Wiring hot water heater pump to 240 circuit

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  #1  
Old 07-14-14, 06:40 PM
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Wiring hot water heater pump to 240 circuit

I have a 0.5 amp recirculating hot water heater pump that I wish to wire to the hot water heater timer (240v). The water heater circuit is 30 amp, 10-2 wire (2 hot + ground). Water heater + pump is less than 24 amp so no problems there. The pump is 120v and currently plugged into a receptacle on another circuit. I would like to put it on the circuit with the water heater timer so that the pump is only running when the water heater is on.

The question is how to properly wire the pump. Can I use one of the hot wires from the water heater circuit to get the 120v? If so, the next question is how to get the common wire for the pump. Can I use a common from another circuit? I am guessing the answer to both of these is that it is probably not advisable.

If that is the case, can I change out the wire to 10-3 and then use one of the hot wires for the load and the white wire for the common to wire the pump? Any help would be appreciated.
 
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Old 07-14-14, 07:00 PM
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Welcome to the forums! You won't be able to connect the pump to the water heater circuit. One is 240 volts without a neutral and the other is 120 volts requiring a neutral. How is your timer wired? is it an external timer from the water heater? It is possible for you to run 10-3 w-g to the timer and achieve power, but it must be protected at a much lower rate (15 amps) than the water heater. Take a picture of the inside of your timer showing the wiring. There may be a way to use it as a switch to control both, but we'll need more information about it first. http://www.doityourself.com/forum/el...your-post.html
 
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Old 07-14-14, 07:08 PM
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Like Larry said, a general purpose receptacle cannot be on a circuit greater than 20 amps and the WH circuit does not have the needed neutral.
 
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Old 07-14-14, 08:05 PM
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A relay with a 240 volt coil may be a solution or if timer is for circ pump only a different timer.
 
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Old 07-14-14, 09:21 PM
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The wiring diagram can be found here: http://waterheatertimer.org/images/W...g-2011-500.jpg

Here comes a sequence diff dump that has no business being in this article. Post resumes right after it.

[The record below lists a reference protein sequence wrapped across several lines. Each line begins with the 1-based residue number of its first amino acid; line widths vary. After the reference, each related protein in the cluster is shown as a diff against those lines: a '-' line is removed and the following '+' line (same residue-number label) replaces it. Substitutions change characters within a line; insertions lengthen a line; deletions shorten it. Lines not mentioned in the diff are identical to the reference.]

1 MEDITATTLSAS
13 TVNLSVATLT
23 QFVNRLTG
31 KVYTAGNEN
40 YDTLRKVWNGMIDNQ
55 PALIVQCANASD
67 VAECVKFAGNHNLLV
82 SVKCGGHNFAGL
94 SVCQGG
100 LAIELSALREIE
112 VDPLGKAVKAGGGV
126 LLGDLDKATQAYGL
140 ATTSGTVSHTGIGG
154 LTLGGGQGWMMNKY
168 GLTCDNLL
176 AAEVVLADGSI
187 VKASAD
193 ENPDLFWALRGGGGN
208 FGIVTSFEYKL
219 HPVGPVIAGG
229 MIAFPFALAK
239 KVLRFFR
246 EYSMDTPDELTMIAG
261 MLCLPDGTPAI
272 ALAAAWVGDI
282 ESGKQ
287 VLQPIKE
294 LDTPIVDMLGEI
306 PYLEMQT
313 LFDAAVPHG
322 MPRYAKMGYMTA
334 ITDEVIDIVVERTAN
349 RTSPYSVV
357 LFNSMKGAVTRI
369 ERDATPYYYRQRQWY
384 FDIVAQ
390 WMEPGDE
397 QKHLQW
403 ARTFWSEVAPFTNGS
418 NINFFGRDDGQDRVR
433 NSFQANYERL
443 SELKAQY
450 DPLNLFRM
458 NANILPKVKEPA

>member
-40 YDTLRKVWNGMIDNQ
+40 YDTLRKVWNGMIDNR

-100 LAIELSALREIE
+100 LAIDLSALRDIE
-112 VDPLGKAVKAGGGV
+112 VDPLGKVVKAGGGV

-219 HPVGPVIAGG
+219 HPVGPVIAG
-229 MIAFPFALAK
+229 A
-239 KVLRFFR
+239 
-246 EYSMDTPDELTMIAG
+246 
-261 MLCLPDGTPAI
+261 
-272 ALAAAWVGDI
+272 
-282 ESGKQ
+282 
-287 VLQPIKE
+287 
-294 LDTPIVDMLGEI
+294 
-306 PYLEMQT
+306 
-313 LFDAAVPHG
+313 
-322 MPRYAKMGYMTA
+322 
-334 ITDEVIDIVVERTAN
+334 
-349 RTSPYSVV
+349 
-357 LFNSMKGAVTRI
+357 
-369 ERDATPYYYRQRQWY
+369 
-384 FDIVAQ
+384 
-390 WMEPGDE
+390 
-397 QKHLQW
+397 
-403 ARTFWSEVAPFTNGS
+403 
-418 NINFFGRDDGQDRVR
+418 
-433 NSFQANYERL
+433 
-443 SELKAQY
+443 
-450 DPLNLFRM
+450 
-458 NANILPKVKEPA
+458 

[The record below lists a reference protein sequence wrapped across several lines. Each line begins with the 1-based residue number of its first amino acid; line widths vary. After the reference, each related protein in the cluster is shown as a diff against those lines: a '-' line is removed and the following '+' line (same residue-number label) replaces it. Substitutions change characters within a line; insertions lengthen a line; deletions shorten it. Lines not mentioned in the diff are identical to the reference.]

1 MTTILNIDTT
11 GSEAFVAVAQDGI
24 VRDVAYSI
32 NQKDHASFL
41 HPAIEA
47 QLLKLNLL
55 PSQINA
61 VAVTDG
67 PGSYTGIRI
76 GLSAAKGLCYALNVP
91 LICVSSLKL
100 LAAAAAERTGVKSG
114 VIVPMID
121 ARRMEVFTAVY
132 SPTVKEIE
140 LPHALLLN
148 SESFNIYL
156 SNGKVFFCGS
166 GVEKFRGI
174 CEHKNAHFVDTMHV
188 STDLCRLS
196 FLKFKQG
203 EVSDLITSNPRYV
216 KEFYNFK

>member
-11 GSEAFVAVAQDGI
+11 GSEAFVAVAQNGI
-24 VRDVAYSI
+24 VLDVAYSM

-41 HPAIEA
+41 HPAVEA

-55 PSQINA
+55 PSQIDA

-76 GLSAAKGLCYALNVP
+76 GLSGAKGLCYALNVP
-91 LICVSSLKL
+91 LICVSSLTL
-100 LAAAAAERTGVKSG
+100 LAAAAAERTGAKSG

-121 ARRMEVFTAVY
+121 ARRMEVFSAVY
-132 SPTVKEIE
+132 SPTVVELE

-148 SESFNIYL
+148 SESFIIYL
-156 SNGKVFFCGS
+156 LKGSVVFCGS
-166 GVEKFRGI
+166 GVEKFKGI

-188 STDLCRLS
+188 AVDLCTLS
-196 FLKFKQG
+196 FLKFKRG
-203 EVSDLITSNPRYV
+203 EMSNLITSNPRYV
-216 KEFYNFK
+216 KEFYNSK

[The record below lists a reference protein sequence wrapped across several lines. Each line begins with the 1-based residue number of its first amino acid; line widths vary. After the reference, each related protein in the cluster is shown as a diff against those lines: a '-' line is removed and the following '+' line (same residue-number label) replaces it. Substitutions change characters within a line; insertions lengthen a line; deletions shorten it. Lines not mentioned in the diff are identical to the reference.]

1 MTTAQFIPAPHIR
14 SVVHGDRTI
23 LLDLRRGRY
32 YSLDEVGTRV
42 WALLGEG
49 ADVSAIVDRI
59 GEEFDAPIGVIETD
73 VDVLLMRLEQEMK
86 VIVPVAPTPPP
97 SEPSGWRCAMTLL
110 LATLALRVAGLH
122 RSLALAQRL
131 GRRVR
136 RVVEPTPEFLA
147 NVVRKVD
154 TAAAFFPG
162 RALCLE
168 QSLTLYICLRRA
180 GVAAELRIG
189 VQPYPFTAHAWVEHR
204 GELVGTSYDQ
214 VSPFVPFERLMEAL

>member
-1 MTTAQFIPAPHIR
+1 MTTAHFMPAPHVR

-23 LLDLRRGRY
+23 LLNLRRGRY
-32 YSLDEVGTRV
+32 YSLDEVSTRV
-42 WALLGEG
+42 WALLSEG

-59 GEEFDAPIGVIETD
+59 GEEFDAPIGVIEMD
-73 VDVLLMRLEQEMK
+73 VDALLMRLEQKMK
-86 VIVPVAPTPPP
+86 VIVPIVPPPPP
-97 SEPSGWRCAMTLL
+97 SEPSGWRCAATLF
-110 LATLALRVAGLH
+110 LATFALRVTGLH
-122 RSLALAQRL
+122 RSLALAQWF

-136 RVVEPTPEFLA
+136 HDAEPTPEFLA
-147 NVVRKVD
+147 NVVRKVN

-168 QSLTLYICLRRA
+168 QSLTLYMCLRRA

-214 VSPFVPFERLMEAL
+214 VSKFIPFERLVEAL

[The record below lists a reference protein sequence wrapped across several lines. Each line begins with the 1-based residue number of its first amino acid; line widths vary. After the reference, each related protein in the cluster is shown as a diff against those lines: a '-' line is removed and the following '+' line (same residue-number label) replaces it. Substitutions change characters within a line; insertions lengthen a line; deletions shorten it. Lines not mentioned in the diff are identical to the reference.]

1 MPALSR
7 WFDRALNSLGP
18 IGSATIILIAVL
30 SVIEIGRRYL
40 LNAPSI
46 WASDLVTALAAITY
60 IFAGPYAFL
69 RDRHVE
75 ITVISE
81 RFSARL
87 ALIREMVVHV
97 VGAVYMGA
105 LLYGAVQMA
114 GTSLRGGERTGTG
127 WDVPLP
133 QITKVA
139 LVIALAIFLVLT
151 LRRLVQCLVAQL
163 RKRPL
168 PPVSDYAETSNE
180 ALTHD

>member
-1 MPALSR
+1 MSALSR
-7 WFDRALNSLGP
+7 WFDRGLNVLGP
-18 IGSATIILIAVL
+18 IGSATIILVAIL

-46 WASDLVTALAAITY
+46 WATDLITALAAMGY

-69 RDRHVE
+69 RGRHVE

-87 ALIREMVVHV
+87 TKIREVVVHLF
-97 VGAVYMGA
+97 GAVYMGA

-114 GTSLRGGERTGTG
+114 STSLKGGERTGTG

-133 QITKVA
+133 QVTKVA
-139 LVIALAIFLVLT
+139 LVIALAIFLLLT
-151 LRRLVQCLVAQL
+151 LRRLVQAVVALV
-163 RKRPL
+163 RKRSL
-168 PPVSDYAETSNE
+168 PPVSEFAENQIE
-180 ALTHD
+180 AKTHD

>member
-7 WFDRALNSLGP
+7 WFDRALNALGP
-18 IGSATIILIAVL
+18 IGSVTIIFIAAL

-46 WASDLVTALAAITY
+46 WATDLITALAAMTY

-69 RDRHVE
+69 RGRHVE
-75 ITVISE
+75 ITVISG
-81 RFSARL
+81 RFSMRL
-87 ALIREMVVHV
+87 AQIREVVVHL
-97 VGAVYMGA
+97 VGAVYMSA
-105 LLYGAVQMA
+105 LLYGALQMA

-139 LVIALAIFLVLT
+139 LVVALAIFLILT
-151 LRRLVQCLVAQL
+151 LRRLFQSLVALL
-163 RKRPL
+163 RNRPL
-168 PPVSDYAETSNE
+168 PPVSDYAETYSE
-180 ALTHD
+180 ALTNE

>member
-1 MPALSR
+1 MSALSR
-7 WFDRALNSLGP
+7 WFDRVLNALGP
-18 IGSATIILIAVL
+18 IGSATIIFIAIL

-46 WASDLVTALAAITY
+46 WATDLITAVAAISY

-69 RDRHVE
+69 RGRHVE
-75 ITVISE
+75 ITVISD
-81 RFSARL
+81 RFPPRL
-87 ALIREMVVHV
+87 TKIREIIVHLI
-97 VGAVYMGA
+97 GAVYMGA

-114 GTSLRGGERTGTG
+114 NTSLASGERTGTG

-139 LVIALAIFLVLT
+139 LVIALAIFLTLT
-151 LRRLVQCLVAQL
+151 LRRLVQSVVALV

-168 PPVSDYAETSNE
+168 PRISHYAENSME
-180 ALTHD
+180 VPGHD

The timer is external from the water heater.
 
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Old 07-14-14, 09:41 PM
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A NO contactor (relay) with a 240 volt coil would be the simplest solution. Mount the contactor and a simplex 15 amp receptacle in a 4X4 box size permitting. Contactor should have a horsepower rating equal to or greater than the pump. You only need single pole but it will probably be 2 poles or more.
 
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Old 07-14-14, 10:08 PM
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Thanks for the reply. I have never used a relay before. Is there one you would suggest that would do the job and is there somewhere I could find a wiring diagram? Thanks!
 
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Old 07-14-14, 11:40 PM
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The pros can best suggest one. Here is the wiring.

Name:  WH40-wiring-2011-500.jpg
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Last edited by ray2047; 07-14-14 at 11:55 PM.
  #9  
Old 07-15-14, 08:52 AM
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What schedule are you planning for the timer? If the intent of the pump is to keep hot water available through a loop that passes by all bathrooms and kitchen it isn't, in my opinion, a good idea to restrict the pump's operation by the water heater's timer. I would want a separate pump timer that would allow the pump to continue to operate during those periods when you rely on the stored hot water to furnish your needs.
 
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Old 07-15-14, 10:40 AM
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Joe, that is a good point. The whole goal of this was to have all of the controls in one place so that whenever we leave for a few days, we can turn the whole system off very easily. I think I will just get a separate timer for the pump and wire it such that everything can be easily turned on/off. And it will probably end up being cheaper...

Thanks to all for the input.
 
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Old 07-15-14, 07:47 PM
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Joe, that is a good point. The whole goal of this was to have all of the controls in one place so that whenever we leave for a few days, we can turn the whole system off very easily.
If that is the case I think I'd install a dedicated 20 amp circuit for the pump and new pump timer so I could just turn off the two breakers when I was planning to leave town for a few days. If you want to get more elaborate you could install the new dedicated pump and pump timer circuit and break both the pump circuit and water heater circuit with a 3 pole non-fusible disconnect giving you only one handle to throw. Personally, I'd forget the 3 pole disconnect and just turn off the breakers. Of course, you'll have to reset both timers when you return home.
 
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